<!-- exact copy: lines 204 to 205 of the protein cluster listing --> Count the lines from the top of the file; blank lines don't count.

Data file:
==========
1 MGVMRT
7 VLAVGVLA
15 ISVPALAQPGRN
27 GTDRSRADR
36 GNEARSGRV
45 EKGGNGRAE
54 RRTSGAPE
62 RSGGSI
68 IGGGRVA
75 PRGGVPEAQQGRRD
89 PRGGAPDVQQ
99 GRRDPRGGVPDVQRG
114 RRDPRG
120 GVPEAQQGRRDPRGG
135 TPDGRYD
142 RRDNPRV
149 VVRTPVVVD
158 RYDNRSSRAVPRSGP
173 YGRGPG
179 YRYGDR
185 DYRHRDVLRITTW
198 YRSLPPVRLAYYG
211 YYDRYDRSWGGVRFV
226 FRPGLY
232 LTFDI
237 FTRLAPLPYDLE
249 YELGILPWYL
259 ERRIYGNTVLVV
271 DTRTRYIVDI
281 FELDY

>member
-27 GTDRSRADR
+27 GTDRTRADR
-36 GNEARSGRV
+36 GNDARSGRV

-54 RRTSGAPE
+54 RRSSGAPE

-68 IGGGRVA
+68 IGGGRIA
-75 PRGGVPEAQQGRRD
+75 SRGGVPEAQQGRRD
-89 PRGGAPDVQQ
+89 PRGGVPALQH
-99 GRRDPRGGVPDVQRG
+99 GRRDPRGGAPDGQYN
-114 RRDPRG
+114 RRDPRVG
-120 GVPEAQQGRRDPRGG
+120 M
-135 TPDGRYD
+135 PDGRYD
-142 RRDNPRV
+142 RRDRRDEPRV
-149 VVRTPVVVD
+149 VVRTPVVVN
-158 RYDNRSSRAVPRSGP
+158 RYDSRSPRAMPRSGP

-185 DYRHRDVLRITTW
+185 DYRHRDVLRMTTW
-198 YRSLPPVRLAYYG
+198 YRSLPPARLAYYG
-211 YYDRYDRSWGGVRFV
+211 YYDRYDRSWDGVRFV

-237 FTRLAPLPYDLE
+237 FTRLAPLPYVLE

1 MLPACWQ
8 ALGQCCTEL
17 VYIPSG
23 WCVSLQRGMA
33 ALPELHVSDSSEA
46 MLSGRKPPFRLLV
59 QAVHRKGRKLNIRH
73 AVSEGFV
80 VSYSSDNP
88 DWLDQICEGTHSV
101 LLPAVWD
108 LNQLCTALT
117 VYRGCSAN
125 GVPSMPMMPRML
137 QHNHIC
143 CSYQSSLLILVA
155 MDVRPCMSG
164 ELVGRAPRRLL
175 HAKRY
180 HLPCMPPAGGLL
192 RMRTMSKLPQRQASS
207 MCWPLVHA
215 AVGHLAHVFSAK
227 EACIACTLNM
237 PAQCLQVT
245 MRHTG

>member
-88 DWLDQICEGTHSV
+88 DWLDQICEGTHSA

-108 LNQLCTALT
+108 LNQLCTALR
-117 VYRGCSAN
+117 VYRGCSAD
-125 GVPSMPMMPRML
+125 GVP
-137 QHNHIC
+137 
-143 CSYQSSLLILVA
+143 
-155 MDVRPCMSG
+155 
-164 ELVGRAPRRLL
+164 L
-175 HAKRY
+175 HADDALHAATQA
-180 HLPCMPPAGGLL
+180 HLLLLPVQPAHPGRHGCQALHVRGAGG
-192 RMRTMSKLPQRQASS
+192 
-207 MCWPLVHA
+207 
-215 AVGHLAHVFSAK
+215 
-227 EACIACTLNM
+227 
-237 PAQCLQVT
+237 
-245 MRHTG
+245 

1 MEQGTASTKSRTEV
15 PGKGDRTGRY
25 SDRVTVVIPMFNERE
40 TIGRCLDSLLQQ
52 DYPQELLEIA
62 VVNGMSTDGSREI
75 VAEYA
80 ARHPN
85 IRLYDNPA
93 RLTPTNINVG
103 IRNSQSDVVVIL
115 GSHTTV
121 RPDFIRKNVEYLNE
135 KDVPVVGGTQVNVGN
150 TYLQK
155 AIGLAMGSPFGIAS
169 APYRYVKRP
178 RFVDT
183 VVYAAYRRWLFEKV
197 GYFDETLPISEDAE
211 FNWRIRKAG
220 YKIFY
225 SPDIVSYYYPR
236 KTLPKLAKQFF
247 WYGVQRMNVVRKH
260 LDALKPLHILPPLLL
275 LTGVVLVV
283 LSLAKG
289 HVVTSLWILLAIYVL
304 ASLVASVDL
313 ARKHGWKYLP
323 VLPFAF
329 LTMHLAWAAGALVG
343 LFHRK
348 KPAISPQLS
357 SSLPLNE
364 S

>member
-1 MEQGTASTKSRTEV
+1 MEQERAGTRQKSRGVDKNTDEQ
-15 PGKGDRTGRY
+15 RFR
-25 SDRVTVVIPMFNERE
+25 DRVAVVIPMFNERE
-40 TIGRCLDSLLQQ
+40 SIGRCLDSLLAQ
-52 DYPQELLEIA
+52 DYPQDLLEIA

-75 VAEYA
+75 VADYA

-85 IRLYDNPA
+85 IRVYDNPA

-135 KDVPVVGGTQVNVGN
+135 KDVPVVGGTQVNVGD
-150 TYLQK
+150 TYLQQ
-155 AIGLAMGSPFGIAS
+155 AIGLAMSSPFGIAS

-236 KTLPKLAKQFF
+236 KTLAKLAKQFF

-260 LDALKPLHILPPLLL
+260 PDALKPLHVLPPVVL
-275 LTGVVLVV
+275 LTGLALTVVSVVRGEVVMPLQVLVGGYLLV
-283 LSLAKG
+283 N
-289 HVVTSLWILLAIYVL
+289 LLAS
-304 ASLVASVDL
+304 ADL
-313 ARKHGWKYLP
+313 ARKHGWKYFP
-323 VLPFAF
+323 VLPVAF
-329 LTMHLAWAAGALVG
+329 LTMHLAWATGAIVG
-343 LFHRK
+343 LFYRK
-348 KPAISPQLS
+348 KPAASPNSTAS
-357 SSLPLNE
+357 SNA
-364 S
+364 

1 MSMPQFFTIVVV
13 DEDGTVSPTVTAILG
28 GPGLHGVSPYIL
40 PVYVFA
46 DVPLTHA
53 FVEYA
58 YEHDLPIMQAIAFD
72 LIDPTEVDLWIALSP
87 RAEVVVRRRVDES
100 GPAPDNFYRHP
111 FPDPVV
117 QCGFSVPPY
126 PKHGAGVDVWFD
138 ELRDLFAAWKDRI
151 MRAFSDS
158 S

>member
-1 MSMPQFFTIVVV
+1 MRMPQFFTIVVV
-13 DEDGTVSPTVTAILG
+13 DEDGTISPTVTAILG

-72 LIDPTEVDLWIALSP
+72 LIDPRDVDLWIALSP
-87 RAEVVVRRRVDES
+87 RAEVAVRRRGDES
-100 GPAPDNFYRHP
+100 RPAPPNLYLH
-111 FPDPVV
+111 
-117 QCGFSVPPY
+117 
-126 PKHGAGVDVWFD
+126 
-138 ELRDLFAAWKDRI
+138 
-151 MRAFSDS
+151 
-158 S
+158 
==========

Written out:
+348 KPAASPNSTAS
-357 SSLPLNE